Friday, July 11, 2008

The Skinny on the HEART Act

AHI's Benefit Alert provides some useful information on The Heroes Earnings Assistance and Relief Tax Act of 2008 (HEART) Act.  The Act provides benefits preferences to employees who are in the National Guard and Reserves. It may also impact 401(k) plans and health flexible spending accounts (FSAs).

Here are some of the HEART Act's highlights:Heartbreak_club_february_2004_demo_

The HEART Act supplements [USERRA and the tax code].

Make-up contributions. Employees returning from military service must be allowed to contribute pre-tax make-up contributions into their 401(k) accounts. Special rules also apply to employer matching contributions and employee after-tax contributions. Under the HEART Act, for years beginning after December 31, 2008, military differential pay — the difference between employees' regular pay and military pay — must be treated as wages for these pre-tax make-up contributions, employer matching contributions, and employees' after-tax contributions . . . .

Distributions on account of severance of employment.
Normally, employees can't take in-service distributions from their 401(k) plans. Under the HEART Act, employees who are called to active military service for a period exceeding 30 days are considered severed from employment. Employees, therefore, may receive distributions of their pre-tax amounts . . . .

Qualified reservist distributions. The 2006 Pension Protection Act allowed employees who are called to active military service for 180 days or longer, or for an indefinite time, to take penalty-free qualified reservist distributions from their 401(k) plans. The distributions must be made during the period that begins on the date employees receive their orders or call to duty and ends at the close of their active military service . . . . The HEART Act makes this provision permanent.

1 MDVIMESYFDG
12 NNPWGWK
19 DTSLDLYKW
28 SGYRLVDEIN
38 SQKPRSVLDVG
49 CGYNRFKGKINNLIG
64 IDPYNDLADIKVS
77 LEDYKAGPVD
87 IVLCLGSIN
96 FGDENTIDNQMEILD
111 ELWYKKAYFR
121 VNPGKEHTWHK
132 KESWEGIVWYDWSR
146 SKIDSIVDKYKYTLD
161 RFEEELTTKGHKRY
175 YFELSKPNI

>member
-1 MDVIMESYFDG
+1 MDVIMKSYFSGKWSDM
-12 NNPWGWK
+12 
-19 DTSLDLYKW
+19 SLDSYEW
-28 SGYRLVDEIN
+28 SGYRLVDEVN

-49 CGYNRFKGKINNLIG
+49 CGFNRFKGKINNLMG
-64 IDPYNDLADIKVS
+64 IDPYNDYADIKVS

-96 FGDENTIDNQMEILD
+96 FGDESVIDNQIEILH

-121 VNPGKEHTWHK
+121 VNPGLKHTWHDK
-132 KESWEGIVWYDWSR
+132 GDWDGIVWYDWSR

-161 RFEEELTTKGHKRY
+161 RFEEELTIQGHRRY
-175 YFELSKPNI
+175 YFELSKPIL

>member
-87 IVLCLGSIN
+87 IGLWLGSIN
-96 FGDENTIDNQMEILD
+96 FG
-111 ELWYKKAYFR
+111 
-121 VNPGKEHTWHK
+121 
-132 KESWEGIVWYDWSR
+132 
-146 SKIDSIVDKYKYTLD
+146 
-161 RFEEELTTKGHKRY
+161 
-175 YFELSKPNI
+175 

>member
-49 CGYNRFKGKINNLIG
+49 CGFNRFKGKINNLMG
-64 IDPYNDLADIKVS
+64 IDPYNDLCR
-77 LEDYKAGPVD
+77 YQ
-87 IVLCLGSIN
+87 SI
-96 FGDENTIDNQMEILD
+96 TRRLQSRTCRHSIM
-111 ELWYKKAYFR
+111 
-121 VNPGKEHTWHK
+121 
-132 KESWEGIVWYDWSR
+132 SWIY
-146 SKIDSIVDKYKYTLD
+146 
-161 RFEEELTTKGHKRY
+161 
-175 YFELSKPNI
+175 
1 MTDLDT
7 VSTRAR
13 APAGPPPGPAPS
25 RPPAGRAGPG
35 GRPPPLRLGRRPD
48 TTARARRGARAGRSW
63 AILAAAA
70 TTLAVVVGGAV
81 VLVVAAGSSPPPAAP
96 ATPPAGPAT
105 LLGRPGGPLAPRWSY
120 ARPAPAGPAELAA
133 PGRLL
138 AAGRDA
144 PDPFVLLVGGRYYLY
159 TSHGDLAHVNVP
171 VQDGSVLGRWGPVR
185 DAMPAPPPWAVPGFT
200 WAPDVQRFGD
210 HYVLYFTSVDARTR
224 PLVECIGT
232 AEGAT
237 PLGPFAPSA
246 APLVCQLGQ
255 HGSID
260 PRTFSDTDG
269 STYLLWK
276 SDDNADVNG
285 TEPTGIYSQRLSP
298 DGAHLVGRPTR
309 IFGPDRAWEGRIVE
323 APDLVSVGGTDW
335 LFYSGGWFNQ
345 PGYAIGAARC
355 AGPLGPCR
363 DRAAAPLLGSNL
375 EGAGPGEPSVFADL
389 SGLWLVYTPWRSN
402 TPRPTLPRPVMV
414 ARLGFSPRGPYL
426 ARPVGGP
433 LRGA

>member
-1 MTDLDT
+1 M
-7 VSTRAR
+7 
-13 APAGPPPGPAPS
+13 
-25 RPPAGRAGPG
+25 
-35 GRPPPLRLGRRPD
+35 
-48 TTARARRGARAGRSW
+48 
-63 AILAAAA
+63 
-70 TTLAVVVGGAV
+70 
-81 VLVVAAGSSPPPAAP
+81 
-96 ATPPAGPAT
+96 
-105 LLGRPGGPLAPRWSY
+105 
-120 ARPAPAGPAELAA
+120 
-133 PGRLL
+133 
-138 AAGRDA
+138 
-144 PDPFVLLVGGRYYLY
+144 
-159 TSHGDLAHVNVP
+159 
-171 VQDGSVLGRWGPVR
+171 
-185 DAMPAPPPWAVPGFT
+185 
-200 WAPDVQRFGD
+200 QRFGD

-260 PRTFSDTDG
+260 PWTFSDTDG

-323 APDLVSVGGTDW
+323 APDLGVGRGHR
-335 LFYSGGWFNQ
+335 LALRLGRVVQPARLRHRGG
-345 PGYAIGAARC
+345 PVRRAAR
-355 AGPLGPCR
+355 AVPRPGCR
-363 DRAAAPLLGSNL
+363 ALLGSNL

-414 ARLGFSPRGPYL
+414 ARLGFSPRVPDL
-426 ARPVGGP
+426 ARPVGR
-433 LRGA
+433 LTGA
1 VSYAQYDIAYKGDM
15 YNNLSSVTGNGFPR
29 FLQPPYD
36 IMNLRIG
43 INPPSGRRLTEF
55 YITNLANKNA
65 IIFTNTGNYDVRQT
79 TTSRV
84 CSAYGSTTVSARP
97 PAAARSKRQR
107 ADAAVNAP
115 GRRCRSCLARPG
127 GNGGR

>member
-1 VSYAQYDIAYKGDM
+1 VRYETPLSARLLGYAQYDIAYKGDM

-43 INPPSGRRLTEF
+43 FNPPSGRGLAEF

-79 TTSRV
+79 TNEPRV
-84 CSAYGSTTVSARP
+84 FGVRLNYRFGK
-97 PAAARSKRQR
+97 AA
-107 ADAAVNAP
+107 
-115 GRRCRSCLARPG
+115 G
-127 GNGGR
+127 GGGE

Survivor benefits and disability retirement benefits. The HEART Act adds new mandatory tax qualification requirements for 401(k) and other plans. Under the new requirement, plans can't discriminate in paying survivor benefits. If, for example, a plan accelerates vesting, ancillary life insurance benefits, or other survivor benefits that are payable upon an employee's death, those same benefits must be available to survivors when employees die during military service.

The HEART Act has additional provisions dealing with: benefits accrual under USERRA's retroactive benefits accrual rules, distributions from health flexible spending accounts, and mental health parity.

PS

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